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The new MacBook is based entirely on flash technology and has a battery life of 7 hours
Apple’s much-anticipated “Back to the Mac” event streamed live Wednesday (on Macs and iOS devices only) and Steve Jobs made a couple of new announcements, including upgraded iLife features, the new Mac OS X (dubbed “Lion”), and the debut of the MacBook Air. What I took from the event: my PC sucks.
The belle of the ball was the MacBook Air, which Jobs saved for the end of the event. “What would happen if a Mac and an iPad hooked up?” Steve Jobs asked. The iPad has instant on, great battery life, amazing standby time, solid state storage, no optical or hard drives, and it’s thin and light for optimum mobility.
So cameth the MacBook Air. “It’s like nothing we’ve ever created before,” said Jobs with a loving twinkle in his eye.
The thickest point on the MacBook Air is .68 inches thin and tapers down to .11 inches. It weighs just 2.9 pounds and has an aluminum unibody construction, complete with full-size keyboard and full size glass trackboard. Other features include a 13.3 inch LED backlit display, 1440x900 pixels (more pixels than on Macbook Pro), Core 2 Duo processor, NVIDIA GeForce graphics, full size keyboard, multitouch trackpad, and FaceTime camera.
What is it missing? The MacBook Air has no optical drive and no hard drive. It is based entirely on flash technology so that it supports instant on, is up to two times faster than hard-drives, is more reliable, 90% smaller and lighter, and allows for completely silent operation.
Here’s the part that will bring a tear to your eye: battery life is 7 hours and standby is 30 days. It makes me want to hurl my PC out the window and set it on fire in my front yard, like the dramatic climax of a bad breakup.
Also available is an 11.6 inch MacBook Air that weighs 2.3 pounds and contains all of the same features as 13-inch, but with a battery life of 5 hours. Pricing starts at $999 and—the kicker—both the 13-inch MacBook Air and the 11-inch version are available now.
Mac OS X—Lion
There have been seven major releases of Mac OS X in last decade, and the newest one has been dubbed “Lion.” Jobs explained that Apple started with Mac OS X and created a version called iOS, perfected it, and now it’s offered in iPad. Inspired by innovations in iPad, Apple wants to bring features from the iPad “back to the Mac” (hence the name of the event). Which features are coming to the Mac?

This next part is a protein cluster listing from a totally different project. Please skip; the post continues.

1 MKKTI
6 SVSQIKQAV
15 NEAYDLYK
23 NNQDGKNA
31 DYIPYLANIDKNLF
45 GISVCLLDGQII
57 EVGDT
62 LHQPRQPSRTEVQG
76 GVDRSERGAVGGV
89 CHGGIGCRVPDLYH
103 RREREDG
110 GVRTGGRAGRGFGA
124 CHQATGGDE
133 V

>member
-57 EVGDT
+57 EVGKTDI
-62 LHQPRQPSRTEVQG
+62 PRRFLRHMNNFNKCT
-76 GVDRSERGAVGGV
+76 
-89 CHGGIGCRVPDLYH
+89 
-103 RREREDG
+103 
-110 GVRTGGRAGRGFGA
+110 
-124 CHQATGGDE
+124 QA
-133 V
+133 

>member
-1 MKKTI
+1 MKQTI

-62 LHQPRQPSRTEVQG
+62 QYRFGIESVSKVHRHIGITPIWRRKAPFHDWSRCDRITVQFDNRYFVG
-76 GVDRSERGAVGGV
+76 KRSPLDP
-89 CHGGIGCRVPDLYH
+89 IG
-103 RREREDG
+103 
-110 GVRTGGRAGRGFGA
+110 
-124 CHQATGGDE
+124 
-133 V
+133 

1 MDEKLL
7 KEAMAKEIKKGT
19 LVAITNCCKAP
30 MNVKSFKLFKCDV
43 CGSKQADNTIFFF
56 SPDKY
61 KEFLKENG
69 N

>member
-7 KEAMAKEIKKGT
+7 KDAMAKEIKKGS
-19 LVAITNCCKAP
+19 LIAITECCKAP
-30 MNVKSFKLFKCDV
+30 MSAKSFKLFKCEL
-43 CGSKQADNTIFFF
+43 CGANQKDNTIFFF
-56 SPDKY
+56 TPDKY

Multi-touch gestures, featuring a large trackpad under the keyboard (Jobs pointed out that Apple had considered using a touch-screen for the MacBook, but it is “ergonomically terrible—touch surfaces should be horizontal instead of vertical”).
App Store: 7 billion apps have been downloaded from the app store and now users can download apps from the new Mac App Store, which will feature one-click downloads, free and paid apps, automatic installation, automatic app updates, and apps licensed on all personal Macs.
Additionally, the MacBook will offer a new feature called Mission Control, which will allow users to view all of their open windows at once, including open apps, and swing through them and back.
The new Dashboard will also allow users to flick from window to window using their multi-touch trackboard just as they would on an iPhone or iPad touchscreen.
Lion will be available in Summer 2011, but the Mac App Store will be available 90 days from today on Snow Leopard. Apple will be accepting submissions from developers in November.
Another big announcement was the debut of FaceTime on MacBooks starting Wednesday. There are currently 19 million FaceTime users, and now they will be able to connect from a MacBook as well as a mobile device.
Jobs also announced some new offerings for iLife, a suite of digital applications for photos, videos, and music available on the MacBook. The new version announced today is iLife 11, which features new full screen modes, facebook enhancements, emailing photos, new slideshows, features for photo books, and letterpress cards. The demoed apps included iPhoto, iMovie, and Garageband.
The new iPhoto features include the user’s ability to spend his/her entire time in iPhoto in full screen. The app also features maps with pinpoints where the user took photos. Click on it and you’ll go right to photos that were taken at specific location. iPhoto also offers the option of creating an engaging slideshow complete with music track and templates.
The new iPhoto also features a new way to share photos. Users can email photos instantly by selecting pictures and clicking share, and an email containing the photos is ready to go with default templates, such as postcard template. The sharing feature also allows users to share on Facebook, shows who has seen the photos, and what Facebook friends have said about them.
iMovie 11 features new audio editing, one-step effects, people finder, news and sports themes, and movie trailers, and has integrated face detection technology from iPhoto for use in movies.
Garageband 11 features include flex time, groove matching, more guitar amps and effects, new piano and guitar lessons, and a “How did I play?” feature.
Jobs and fellow execs listed off some interesting Mac facts and figures: the Mac made up 33% of Apple’s revenue 2009, which accounted for $22 billion. If Mac were standalone, it would be number 110 in the fortune 500.
Apple has sold 13.7 million Macs in 2010–three times that of 2005, and the install base is shy of 50 million users worldwide. Year-over-year growth is now 27% versus the PC’s 11%
Mac market growth 18 quarters in a row and now tops out with a 20.7% market share. There are currently 600,000 registered Mac developers, growing at 30,000 per month.
Some fun facts: 50% of Mac buyers are new to the Mac, and stores in China see the highest traffic of all Apple stores.
Image source: gagogeek.com
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